The Bunga Bunga hoax, 1910
It may be hard to believe these days but there was once a time when the British navy ruled the waves. The launch of HMS Dreadnought in 1906, then the fastest, best armed and strongest ship ever built, seemed to cement the country’s position. When the battleship visited London in 1909 it , was greeted by a million people and the nation was swept with Dreadnought fever. It was an opportunity too good for advertising copywriters to miss, prompting some excruciating punning. The 1910 advert for Oxo cubes invited its fans to “drink Oxo and dread nought” and a firm of tailors clearly cut its suits from the same cloth, exhorting its clientele to “dreadnought and wear British clothing”.
This epitome of patriotic pride was too good a target for a pricker of pomposity to miss and this is where the Bloomsbury Group, a collective of thinkers, writers and artists with pacifist inclinations, comes in. Half a dozen of them, including Virginia Woolf, her brother, Adrian Stephen, and the poet, William Horace de Vere Cole, were persuaded, possibly by some friends from another British ship, the Hawke, who were envious of the publicity the Dreadnought was attracting, to get on board the vessel, dressed as members of the Abyssinian royal family.
A theatrical costumier was hired to dress them up in flowing kaftans, turbans and sumptuous jewellery. Their faces were painted a darker colour and various false hairpieces were attached to their faces, even to the redoubtable Virginia. A telegram, on February 7, 1910, purportedly from Harding of the Foreign Office, was sent to the Commander-in-Chief informing him that Prince Makelen of Abyssinia and his entourage had arrived in Weymouth and were desirous of visiting the Dreadnought.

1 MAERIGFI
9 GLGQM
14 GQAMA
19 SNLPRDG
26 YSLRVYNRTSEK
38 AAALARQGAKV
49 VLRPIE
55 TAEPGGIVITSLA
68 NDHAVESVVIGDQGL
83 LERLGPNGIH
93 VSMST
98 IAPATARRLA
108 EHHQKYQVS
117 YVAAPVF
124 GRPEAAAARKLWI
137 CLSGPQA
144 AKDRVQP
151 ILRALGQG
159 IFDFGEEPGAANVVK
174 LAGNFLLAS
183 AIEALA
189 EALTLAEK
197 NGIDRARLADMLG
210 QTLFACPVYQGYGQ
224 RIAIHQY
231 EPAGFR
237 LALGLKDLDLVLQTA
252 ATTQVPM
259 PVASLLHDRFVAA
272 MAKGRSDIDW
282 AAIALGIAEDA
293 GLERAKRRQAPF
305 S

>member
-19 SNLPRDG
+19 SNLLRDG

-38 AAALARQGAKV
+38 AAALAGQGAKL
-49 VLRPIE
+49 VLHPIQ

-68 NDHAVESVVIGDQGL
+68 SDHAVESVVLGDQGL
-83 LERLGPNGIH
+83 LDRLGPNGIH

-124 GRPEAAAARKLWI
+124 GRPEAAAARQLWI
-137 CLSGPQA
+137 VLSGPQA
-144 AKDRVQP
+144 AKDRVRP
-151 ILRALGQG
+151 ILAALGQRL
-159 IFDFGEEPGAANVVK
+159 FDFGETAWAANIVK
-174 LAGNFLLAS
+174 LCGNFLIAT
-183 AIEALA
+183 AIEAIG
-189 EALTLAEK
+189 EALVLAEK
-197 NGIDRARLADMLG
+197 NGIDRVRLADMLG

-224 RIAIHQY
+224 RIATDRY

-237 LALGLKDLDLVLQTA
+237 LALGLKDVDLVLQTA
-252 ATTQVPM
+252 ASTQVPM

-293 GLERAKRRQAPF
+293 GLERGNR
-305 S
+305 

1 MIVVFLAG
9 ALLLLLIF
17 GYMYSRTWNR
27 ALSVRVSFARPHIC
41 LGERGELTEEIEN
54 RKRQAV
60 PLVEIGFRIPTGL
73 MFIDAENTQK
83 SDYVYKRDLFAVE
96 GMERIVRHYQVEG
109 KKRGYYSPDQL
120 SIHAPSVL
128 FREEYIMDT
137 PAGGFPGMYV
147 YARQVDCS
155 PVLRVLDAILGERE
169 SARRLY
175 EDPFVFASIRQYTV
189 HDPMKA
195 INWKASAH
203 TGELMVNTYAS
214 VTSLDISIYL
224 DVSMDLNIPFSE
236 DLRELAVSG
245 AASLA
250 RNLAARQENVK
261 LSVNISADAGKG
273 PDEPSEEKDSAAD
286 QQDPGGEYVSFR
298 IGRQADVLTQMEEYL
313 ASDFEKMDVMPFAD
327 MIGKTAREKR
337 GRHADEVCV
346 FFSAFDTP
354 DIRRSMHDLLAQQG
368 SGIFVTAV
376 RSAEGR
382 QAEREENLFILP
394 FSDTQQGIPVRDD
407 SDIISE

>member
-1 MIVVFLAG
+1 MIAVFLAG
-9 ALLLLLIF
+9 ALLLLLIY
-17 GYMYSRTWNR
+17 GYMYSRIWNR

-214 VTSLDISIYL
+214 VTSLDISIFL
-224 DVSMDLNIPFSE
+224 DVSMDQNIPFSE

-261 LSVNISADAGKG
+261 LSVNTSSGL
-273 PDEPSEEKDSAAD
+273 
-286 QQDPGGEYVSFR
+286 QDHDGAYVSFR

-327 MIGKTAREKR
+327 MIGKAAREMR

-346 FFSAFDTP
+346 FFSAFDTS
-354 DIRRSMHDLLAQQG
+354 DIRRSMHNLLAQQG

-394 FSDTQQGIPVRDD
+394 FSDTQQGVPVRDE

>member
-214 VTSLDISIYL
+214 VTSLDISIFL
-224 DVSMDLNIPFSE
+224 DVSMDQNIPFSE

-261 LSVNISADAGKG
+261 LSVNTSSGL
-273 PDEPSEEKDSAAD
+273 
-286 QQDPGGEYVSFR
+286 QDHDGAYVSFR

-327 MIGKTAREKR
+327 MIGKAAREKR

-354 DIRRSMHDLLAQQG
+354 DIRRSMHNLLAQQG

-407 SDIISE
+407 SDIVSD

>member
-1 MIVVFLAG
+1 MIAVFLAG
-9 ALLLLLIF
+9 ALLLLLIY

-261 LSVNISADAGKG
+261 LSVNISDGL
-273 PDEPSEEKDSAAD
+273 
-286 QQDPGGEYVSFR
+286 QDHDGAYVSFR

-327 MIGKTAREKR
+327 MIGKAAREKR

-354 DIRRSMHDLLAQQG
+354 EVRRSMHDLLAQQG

The party went to Paddington station where Cole, posing as Herbert Cholmondeley of the FO, demanded free travel to Weymouth. The obliging railway company provided a VIP coach. On arrival at their destination, the party was met with a red carpet and a brass band playing the national anthem of Zanzibar, they being unable to lay their hands on the score for the Abyssinian one. They boarded the Dreadnought and were shown around, Stephen Adrian acting as interpreter, whilst the hoaxers communicated amongst themselves in a made-up language of Latin, Swahili and gobbledygook, and the occasional exclamation of “Bunga, bunga!”
The group declined lunch, claiming that the food would not have been prepared to their exacting requirements although, in reality, they were concerned that their makeup and falsies would come off. As it was, one of the moustaches started peeling off but, astonishingly, none of the naval personnel seemed to notice. Writing about it to a friend the next day, Cole reported, “It was glorious! Shriekingly funny – I nearly howled when introducing the four princes to the admiral and then to the captain, for I made their names up in the train, but I forgot which was which, and introduced them under various names, but it did not matter! They were tremendously polite and nice – couldn’t have been nicer: one almost regretted the outrage on their hospitality.”
News of the hoax, though, soon leaked out to the press, questions were asked in Parliament, King Edward VII was outraged, particularly as a woman was a member of the party, and arrangements for state visits of naval vessels were tightened up, hardly difficult to do, I would have thought. But the legacy of the hoax and the humiliation of the top brass of the Dreadnought lived on.
In the music halls that year, a song about the incident proved popular; “when I went on board a Dreadnought ship/ I looked like a costermonger;/ They said I was an Abyssinian prince/ ‘Cos I shouted Bunga Bunga!”
But the navy struck back. Some members of the group were apprehended by some ratings from the ship and were subjected to a ritual caning, which, given the sexual proclivities of the group, they may well have enjoyed. And when the Dreadnought became the first, and only, ship to ram and sink a German submarine, in 1915, the crew received a congratulatory telegram from their superiors, containing just two words. Inevitably, they were Bunga, bunga.
If you enjoyed this, take a look at Fifty Scams and Hoaxes by Martin Fone